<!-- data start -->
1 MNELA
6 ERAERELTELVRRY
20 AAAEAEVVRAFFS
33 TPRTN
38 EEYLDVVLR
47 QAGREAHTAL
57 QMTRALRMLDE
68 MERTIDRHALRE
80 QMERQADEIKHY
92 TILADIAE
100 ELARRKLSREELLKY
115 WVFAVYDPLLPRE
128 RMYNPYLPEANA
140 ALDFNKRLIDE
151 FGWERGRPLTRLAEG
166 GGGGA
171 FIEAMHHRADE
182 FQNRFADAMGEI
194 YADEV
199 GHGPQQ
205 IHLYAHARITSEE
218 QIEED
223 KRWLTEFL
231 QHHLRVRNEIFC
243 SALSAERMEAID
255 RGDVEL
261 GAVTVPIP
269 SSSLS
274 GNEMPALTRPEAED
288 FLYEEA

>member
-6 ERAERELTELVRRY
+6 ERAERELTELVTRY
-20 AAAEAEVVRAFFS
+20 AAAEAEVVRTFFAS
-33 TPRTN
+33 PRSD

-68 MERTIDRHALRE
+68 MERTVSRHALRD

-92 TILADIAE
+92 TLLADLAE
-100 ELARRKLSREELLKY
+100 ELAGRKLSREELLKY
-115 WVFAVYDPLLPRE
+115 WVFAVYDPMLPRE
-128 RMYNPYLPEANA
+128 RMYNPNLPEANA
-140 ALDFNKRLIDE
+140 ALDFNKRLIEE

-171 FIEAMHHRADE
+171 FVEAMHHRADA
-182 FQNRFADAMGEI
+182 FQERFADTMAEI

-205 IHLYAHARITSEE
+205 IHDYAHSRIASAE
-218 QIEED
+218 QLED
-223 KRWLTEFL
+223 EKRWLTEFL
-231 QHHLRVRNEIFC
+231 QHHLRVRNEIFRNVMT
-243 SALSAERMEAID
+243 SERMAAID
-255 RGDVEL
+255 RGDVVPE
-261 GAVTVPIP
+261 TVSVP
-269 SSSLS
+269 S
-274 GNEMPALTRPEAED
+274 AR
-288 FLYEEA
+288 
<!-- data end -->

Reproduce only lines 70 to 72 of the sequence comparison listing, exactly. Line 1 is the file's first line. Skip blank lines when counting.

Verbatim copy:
-274 GNEMPALTRPEAED
+274 AR
-288 FLYEEA